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REACH Media Analysis Project: British news coverage of young black men and boys


Grant Holders: Kerry MooreDr Stephen Cushion, Dr John Jewell
Researchers: Lucy Bennett, Liezel Longboan, Max Pettigrew and Darren Kelsey
Funder: Race, Cohesion and Faiths Research Unit, Department for Communities and Local Government
Project Duration: 2008 to 2009 (The research findings published 2011)

Aims and Objectives

This project explores current representations of black boys and young men in UK national media. It focuses particularly upon measuring the extent of negative stereotyping of these groups evident across the mainstream news, current affairs and factual programmes. Importantly, it explores, in depth, the patterns and key characteristics of this coverage across these and other media forms. It presents evidence generated from rigorous media monitoring research that would be valuable for policy makers and others wishing to challenge negative stereotypes and to contribute to more positive media representations of young black men and boys.

Our systematic media analyses provide a robust evidential base for understanding the manner and extent to which young black men and boys are portrayed in the news media, but they also contribute to a better understanding of how those portrayals are constructed. As such, the research strengthens the evidence base underpinning the REACH programme (2008-9) and could feed into measures designed to evaluate REACH and its role-modelling scheme. More broadly, our study provides a baseline for further research into the topic inviting possible longitudinal studies to measure coverage over a more extended time period. Thus, our data could be used for future Government and non-governmental schemes concerned with the role and influence of news media images of black boys and young black men.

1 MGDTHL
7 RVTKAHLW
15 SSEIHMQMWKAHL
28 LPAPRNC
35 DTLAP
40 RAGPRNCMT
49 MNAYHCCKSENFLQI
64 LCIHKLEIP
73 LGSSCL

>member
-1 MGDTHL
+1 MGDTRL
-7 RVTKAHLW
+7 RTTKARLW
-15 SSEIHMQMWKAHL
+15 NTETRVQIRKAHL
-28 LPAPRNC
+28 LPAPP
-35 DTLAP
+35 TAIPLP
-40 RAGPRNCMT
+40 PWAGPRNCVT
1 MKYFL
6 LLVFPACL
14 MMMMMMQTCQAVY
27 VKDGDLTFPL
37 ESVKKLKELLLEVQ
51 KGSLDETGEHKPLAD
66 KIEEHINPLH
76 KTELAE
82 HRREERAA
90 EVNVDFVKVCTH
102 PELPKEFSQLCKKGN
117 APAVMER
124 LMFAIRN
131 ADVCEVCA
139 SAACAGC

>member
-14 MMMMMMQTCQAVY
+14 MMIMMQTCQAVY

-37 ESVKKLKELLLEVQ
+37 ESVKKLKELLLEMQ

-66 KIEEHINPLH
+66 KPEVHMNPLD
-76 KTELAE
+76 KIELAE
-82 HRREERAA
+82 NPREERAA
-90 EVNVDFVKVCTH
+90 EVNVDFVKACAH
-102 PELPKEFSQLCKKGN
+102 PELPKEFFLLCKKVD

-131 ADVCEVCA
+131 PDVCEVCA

Our key questions include:

  • Overall, what is the extent and nature of coverage of young black boys and men across a range of UK national news media over 2008-9?
  • Do some forms of news media (TV news, say, rather than press) provide a more accurate or positive assessment of young black boys and men? What would a regular newspaper reader or television viewer be likely to learn about the role and behaviour of young black boys and men in different news media?
  • Is the information provided about young black boys and men even-handed and accurate over the course of the monitoring period? Our assessment here includes an examination of topics covered, sources used, story prominence and length, as well as the extent to which factual information about the behaviour of young black boys and men is explained.
  • To what extent has the REACH programme been reported across a range of news media and what is the nature of this coverage? We focus here on the specific role modelling campaign by REACH and whether it has influenced any media stereotyping or prejudice identified in our study.
  • Finally, when identifying if any positive examples of coverage relate to the reporting of young black men, we ask how this might inform a set of ‘best practice’ recommendations that future campaigns like REACH can draw upon to develop communication strategies.

Outputs: Media representations of black young men and boys - Report of the REACH media monitoring project